Last night I attended the Fashion Group International of Los Angeles’ event, “Vintage Viewpoint: Vintage Influence on Contemporary Fashion” at the Fashion Institute of Design & Merchandizing (my alma mater).
The panel was composed of four individuals who come from backgrounds in fashion- either as antique dealers or as designers. Present were Alicia Estrada, CEO/Designer, Stop Staring!, Madeline Harmon, Owner, Chuck’s Vintage, Shareen Mitchell, Owner, Shareen Vintage, Doris Raymond, Owner, The Way We Wore, and the moderator/master of ceremonies was Kevin Jones, FIDM Museum Curator.
As soon as this event popped up in my inbox, I signed up right away. Never mind that I’m still not back to normal after the time difference of the midwest, never mind that I’m tired of traveling- I was determined to go. So I got my little self up to Los Angeles, hung out with my best friend, then dolled myself up vintage (and neglected to take any pictures), and headed out to FIDM in the evening.
I was slightly hesitant, after thinking about it, as to whether or not it would be applicable to me and my upcoming clothing line. After all, critiquing and noticing fashion trend’s influence to vintage fashion has been sort of a hobby/interest of mine and many of my close friends for as long as I remember. To be completely honest, I mostly went to see if I could glean some knowledge from Alicia Estrada, who is the designer behind the highly successful vintage-inspired clothing line “Stop Staring.”
And I’ll be honest. As soon as I drove into the underground parking garage, a fear and dislike gripped my heart. I am a survivor of FIDM. When I went to school vintage was not “cool.” I left just at the cusp of vintage becoming mainstream. I was laughed, made fun of, talked down to, and chided for wanting all of my designs to harken to different eras. I was told I should do costume design, and that my designs really had no place in modern fashion.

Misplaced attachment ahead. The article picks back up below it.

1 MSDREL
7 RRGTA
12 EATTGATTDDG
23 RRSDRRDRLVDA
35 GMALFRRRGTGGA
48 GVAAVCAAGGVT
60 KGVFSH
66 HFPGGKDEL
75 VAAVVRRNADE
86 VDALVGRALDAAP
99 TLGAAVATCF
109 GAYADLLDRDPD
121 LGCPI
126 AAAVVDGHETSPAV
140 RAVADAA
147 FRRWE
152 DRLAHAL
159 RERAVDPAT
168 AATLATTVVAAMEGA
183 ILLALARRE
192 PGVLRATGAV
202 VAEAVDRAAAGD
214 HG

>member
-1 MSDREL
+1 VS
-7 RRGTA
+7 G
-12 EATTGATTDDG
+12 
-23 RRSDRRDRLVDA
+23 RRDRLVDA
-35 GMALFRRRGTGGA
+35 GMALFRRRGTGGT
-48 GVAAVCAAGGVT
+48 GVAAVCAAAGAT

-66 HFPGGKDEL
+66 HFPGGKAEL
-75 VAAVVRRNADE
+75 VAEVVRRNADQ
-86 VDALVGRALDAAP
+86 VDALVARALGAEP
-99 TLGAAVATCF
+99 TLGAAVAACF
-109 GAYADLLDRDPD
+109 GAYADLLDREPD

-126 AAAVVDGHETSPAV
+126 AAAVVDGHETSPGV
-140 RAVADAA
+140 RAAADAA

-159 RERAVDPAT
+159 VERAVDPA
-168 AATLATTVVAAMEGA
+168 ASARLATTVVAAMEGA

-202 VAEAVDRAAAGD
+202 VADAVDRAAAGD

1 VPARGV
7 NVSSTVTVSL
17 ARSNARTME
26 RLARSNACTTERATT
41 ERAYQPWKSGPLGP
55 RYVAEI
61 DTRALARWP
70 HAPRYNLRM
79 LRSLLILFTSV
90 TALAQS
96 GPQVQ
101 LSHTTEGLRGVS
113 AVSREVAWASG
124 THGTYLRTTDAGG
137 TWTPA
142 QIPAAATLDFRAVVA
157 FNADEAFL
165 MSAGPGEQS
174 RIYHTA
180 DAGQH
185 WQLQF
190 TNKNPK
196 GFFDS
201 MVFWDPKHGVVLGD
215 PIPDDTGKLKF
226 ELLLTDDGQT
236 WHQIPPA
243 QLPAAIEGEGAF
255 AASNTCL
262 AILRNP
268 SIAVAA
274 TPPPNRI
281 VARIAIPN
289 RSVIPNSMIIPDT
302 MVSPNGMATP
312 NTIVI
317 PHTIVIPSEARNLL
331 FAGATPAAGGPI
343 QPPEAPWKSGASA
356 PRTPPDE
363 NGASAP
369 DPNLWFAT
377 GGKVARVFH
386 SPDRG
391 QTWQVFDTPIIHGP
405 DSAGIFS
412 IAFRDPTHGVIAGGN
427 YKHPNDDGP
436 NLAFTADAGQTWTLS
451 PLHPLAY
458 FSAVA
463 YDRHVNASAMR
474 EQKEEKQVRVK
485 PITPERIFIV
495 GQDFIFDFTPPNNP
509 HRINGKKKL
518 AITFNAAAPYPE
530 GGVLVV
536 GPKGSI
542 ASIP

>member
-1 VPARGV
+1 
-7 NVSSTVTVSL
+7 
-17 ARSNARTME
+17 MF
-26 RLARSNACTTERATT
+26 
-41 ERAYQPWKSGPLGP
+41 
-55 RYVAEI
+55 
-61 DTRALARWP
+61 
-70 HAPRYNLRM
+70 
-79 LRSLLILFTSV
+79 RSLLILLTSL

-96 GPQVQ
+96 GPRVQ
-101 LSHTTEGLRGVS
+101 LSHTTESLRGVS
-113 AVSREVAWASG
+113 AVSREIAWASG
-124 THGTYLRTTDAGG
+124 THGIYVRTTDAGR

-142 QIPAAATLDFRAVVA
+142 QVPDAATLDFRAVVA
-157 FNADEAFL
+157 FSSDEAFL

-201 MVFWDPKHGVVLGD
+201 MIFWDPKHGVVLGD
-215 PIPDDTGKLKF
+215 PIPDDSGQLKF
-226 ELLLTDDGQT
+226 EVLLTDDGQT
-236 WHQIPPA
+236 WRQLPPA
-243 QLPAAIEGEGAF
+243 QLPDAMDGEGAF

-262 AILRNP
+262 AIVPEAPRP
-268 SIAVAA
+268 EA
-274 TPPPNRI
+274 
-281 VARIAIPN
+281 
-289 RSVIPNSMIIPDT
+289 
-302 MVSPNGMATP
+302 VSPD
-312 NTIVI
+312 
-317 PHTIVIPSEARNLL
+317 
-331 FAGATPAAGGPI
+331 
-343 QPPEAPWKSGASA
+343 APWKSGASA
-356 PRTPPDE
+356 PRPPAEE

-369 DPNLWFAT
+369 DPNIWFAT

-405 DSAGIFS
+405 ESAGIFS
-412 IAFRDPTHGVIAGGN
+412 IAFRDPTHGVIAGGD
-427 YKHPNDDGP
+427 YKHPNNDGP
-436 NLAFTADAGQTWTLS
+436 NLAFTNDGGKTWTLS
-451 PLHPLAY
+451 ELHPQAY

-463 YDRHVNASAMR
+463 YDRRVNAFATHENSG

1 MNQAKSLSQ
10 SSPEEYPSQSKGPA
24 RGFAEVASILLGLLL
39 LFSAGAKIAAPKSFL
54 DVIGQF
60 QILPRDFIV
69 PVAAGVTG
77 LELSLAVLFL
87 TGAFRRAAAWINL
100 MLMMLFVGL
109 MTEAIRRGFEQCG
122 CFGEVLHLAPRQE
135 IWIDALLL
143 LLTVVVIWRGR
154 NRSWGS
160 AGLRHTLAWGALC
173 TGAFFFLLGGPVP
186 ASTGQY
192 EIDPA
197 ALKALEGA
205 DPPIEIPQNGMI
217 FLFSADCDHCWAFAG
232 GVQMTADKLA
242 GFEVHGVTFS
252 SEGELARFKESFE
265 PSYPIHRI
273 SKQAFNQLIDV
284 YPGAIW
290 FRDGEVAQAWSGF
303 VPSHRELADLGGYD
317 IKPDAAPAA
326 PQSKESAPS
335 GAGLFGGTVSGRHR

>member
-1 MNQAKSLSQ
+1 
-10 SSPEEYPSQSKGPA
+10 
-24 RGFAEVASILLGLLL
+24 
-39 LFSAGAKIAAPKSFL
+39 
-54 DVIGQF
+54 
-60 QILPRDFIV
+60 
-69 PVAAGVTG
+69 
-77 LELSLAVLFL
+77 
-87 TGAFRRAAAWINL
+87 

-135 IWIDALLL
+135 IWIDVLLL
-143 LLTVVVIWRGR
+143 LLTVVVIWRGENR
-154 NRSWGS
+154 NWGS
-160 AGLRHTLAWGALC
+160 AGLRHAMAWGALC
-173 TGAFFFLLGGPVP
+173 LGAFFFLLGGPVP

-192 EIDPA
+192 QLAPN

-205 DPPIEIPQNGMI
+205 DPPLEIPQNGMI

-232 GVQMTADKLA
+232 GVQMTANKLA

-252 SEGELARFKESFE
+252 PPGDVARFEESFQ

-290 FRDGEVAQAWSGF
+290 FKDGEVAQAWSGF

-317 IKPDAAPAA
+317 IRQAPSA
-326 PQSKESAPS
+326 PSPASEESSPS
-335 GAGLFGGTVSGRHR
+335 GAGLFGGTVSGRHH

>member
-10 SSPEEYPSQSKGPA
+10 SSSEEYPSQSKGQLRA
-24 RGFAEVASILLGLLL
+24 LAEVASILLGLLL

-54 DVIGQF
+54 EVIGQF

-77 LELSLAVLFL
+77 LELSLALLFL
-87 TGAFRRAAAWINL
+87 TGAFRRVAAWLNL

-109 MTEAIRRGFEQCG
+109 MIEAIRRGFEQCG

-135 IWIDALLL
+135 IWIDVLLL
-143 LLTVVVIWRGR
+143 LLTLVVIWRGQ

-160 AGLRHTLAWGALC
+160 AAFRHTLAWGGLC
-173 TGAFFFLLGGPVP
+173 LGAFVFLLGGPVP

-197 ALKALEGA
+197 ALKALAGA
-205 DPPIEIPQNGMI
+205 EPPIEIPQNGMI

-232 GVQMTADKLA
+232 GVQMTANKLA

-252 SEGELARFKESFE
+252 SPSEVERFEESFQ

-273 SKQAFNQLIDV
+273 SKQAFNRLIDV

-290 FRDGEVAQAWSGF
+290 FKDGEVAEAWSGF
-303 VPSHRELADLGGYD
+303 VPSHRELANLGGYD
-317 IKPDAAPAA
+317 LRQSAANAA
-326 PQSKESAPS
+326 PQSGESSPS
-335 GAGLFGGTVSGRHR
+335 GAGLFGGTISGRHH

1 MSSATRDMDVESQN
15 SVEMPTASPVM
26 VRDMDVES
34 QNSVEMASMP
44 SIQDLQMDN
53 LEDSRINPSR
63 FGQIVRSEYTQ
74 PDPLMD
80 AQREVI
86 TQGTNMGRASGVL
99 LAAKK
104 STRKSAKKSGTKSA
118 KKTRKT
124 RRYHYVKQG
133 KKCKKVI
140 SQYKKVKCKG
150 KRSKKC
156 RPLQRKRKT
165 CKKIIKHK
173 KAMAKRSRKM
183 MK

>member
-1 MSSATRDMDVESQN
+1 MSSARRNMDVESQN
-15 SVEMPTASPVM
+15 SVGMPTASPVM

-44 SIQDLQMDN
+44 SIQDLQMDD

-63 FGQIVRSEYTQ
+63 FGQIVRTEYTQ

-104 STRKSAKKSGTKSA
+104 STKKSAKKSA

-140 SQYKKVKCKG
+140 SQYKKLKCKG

Now, as a graduate, and a gal who spent a lot of time making a brand and an (albeit tiny) name for myself and my vision, and now among the rank of those hopeful to start a ready to wear line, here I am, back in my old stomping grounds, feeling pretty shy and yet willingly submitting myself to a “fashion event.” I even paid for the privilege.
I exit the elevator, head down to the galleries, and find I am one of the only people wearing head to toe vintage fashion. I’m mixed in among the “cool”, sporting fancy jeans mixed with bohemian vintage. Students who attended for some reason. Designers and big wigs who know their stuff in the industry. I generally feel really confident in myself and believe in my vision, but those old feelings crept back and I felt like no one really “got me.”
UNTIL I heard Alicia Estrada talk. What an inspiring story! One of eleven children, she got into fashion via the punk scene, and decided to do vintage inspired clothing, because she “hated fashion.” Thank the LORD, I felt so much more at ease. I was always the weird one- more tomboy than girly as a teen, the one who hung out in the art room and mixed authentic vintage with modern clothes just because I liked them. In fashion school, I hung out with the outsiders- the punks, the artists, the alternative fashion scene. In fact, I wrote some pretty horrid poetry about how much I disliked fashion and fashion school in general.
But vintage fashion- that’s another thing. I can talk all day, study all day, and drool over the tiniest detail. It really is “timeless”.
Whatever your take on her clothing line, Alicia Estrada’s story is fantastic. She takes vintage elements and makes them apply to our modern culture and body types. She really bridges the gap between authentic vintage and modern fashion, and she does it well. At first, she was shunned by the authentic vintage clothing shops. Modern fashion thought she designed costumes. But now, she’s featured in mainstream magazines and has celebrities wearing her dresses. I only dream of meeting that success.